I was having an "off" day. I wasn't content with anything, I didn't like doing something outside of my usual Sunday routine, and I just wasn't "feeling it." You know the days. We all have them now and again. Instead of laying my inhibitions or anxieties at the foot of the throne, I decided to just be a grumpy butt all morning. (Insert your total shock and surprise that I could be anything other than happy-all-the-time here.)

After the church service, we were invited over to their house for lunch (and cake). By this point I was already what Brent and I have dubbed "angry-hungry." You know, the kind of hungry where if you don't get something to eat NOW you're going to seriously harm someone. Or worse.

On the way to their house, Brent committed the sin of all sins. He crossed a double white line even though there was a clearly marked sign that read, "DO NOT CROSS DOUBLE WHITE LINE." I decided to point out his wrongdoing. Oh yes I did, I totally went there. Out loud.

He argued the sign was there to prevent an accident, and he knew he wasn't supposed to cross the line, but since there were no other cars around, he knew he was safe to make that move. I told him he was not allowed to teach Haley how to drive. He explained the "intent" of the law. I argued the sign was in black and white. You don't pick and choose what to obey or when to obey it. He again pointed out there were no other vehicles. I again pointed out black and white is LAW and he just broke the LAW. He said I was overreacting. I looked away because I almost started crying.

What you may be missing from that paragraph is this: Brent was calmly and coolly pleading his case. I was freaking ballistic. He was shocked (and probably a little afraid) at my reaction. I was ready to roundhouse kick him in the teeth. Twice.

We pulled up to the house and we were the first ones there. Even before the homeowners. They lived next door to a gas station and I told Brent I was going to go buy a snack. He replied, "I think you can wait." Through my laser-beam-of-death-glare, I explained to him that we would have to wait for them to show up, wait for them to get lunch ready, wait for them to finish visiting, and by that time I would be dead from starvation and I was not going to wait for that. "Val. You can wait." "BRENT! You are PISSING ME OFF." I lovingly slammed the car door before stomping over to the gas station and buying myself a small bag of Chex Mix.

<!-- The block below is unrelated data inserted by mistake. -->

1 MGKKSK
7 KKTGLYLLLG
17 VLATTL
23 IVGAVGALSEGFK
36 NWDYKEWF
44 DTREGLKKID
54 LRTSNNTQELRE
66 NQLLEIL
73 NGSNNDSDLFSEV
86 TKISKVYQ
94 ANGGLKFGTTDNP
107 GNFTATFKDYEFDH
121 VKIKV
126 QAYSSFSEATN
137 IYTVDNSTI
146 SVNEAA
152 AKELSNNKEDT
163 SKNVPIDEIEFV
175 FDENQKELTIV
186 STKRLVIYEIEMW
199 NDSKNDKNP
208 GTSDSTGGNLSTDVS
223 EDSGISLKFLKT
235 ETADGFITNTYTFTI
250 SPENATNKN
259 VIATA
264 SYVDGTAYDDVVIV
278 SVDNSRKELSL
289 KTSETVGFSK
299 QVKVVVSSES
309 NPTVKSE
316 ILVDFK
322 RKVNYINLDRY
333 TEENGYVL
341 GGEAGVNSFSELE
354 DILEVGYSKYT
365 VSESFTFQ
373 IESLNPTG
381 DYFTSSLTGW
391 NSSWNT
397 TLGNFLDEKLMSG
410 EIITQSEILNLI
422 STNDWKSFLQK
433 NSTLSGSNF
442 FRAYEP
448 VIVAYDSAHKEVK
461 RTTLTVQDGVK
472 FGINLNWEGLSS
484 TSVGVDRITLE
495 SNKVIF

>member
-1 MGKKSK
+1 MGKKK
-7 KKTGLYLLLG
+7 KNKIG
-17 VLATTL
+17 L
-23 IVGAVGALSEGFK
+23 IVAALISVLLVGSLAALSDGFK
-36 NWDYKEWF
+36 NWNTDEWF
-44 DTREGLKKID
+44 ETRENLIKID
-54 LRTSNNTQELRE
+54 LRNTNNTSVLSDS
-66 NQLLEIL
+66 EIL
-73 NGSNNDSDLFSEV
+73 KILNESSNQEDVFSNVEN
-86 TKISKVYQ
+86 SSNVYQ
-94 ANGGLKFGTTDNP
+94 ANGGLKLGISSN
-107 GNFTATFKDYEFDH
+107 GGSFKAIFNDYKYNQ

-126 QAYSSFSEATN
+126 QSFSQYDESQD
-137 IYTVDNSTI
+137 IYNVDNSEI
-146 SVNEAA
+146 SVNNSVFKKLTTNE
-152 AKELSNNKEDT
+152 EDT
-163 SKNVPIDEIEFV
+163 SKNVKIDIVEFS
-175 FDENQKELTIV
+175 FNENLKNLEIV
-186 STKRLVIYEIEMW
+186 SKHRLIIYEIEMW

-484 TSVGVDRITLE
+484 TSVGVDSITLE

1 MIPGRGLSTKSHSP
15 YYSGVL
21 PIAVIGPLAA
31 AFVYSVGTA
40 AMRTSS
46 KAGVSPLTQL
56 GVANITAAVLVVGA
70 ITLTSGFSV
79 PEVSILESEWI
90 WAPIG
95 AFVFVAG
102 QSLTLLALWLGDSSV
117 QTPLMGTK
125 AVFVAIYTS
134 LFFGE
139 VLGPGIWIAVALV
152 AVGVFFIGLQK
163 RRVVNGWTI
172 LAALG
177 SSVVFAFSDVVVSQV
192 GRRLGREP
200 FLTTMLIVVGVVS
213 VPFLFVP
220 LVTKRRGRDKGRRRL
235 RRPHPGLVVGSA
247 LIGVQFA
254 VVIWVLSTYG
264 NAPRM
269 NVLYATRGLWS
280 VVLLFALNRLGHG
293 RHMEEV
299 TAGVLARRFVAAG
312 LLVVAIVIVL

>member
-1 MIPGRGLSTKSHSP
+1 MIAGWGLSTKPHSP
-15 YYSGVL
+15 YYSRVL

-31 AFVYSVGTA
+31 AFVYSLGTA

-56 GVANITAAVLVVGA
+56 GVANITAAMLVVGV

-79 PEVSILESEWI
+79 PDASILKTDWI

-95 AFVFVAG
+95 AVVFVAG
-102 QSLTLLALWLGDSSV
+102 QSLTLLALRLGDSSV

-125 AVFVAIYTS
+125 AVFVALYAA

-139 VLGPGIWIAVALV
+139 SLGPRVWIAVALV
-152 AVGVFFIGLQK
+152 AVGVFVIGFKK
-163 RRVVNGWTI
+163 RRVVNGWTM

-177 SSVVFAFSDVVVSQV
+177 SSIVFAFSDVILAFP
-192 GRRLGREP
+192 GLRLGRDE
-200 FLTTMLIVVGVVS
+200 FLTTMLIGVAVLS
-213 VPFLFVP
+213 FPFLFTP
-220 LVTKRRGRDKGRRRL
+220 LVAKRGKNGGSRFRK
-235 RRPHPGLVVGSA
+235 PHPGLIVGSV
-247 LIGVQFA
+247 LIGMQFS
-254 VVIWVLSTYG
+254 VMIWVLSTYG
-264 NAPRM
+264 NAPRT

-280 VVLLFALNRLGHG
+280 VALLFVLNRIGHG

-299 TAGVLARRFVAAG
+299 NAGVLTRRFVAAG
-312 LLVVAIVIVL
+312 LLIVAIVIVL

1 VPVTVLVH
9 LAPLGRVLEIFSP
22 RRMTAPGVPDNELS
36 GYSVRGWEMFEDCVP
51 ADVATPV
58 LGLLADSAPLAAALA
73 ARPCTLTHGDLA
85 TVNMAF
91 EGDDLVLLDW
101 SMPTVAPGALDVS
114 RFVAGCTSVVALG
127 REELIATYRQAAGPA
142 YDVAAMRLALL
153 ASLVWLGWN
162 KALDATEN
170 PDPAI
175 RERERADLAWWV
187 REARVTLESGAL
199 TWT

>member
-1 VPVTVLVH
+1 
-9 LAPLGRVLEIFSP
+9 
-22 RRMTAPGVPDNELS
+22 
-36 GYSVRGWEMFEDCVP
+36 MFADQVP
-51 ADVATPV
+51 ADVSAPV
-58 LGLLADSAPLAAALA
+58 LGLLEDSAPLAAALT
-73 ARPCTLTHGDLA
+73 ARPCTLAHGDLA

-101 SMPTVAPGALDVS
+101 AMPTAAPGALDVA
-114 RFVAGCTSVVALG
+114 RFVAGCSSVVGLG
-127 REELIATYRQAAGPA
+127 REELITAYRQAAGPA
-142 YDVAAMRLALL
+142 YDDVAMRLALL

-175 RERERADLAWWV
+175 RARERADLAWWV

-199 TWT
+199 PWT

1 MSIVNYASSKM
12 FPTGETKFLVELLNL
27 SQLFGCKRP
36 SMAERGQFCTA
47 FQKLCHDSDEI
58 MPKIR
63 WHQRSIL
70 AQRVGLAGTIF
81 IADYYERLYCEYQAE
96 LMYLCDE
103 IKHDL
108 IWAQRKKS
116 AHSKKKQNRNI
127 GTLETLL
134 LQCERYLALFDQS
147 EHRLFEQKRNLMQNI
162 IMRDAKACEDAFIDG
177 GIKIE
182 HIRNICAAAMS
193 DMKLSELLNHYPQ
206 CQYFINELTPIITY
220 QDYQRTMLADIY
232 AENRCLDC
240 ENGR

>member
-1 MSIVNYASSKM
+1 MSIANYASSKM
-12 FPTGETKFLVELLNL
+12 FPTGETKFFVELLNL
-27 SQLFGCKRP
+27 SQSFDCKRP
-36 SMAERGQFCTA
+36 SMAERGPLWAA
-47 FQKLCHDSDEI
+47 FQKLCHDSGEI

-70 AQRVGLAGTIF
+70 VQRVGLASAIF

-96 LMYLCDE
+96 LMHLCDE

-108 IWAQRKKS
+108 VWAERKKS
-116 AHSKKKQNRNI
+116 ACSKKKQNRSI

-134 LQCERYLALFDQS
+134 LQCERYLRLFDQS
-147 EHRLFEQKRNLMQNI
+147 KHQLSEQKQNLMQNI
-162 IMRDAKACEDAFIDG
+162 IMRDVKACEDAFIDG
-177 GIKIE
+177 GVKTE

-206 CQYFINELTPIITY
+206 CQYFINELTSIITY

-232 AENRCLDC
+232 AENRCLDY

By the way, that Chex Mix saved a lot of lives that day.

Upon my walk back to the car, I realized that my responses over the last 20 minutes were a bit....uncouth. Sure I can be dramatic now and again, but this was severe behavior. I knew it, and I knew I had to apologize.

I got back in to the car, as no one else had arrived yet. I turned to Brent after shoving a handful of Chex Mix into my mouth. "I've done the math.......and I'm pretty sure I'm PMSing."

Brent laughed. Heartily.

Later I told him I appreciated his reaction. What I was anticipating, and what would have made things worse, was him responding along the lines of "YA THINK?!" or "Uh-Duh!" He didn't respond that way, though. Instead, he laughed. And I appreciated it. He said, "Well, the humility of your comment really struck me." And it was apology accepted.

I learned a very valuable lesson that day: a lesson in humility. When you start to realize you just might be having an off day, or moment, or whatever - and you notice the reaction of others is completely contrary to your own.....check yourself. "Before you wreck yourself." Thinking before speaking goes a long way. And so does a little admission of having some PMS issues.

Later Brent commented, "I wonder how many other of our disagreements have had to do with your PMS."
"I did the math," I replied, "and that's the first time it's ever been an issue."
He laughed again.

He still is not allowed to teach Haley how to drive. God bless him.